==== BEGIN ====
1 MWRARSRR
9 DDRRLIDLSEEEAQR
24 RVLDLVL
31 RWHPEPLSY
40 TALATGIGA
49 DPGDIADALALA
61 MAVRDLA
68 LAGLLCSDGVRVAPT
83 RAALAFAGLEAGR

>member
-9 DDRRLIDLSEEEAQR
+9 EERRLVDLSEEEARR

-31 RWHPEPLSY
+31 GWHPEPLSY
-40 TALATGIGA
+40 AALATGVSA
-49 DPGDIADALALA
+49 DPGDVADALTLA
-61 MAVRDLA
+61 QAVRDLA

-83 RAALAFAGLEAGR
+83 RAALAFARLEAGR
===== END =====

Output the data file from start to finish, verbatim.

1 MWRARSRR
9 DDRRLIDLSEEEAQR
24 RVLDLVL
31 RWHPEPLSY
40 TALATGIGA
49 DPGDIADALALA
61 MAVRDLA
68 LAGLLCSDGVRVAPT
83 RAALAFAGLEAGR

>member
-9 DDRRLIDLSEEEAQR
+9 EERRLVDLSEEEARR

-31 RWHPEPLSY
+31 GWHPEPLSY
-40 TALATGIGA
+40 AALATGVSA
-49 DPGDIADALALA
+49 DPGDVADALTLA
-61 MAVRDLA
+61 QAVRDLA

-83 RAALAFAGLEAGR
+83 RAALAFARLEAGR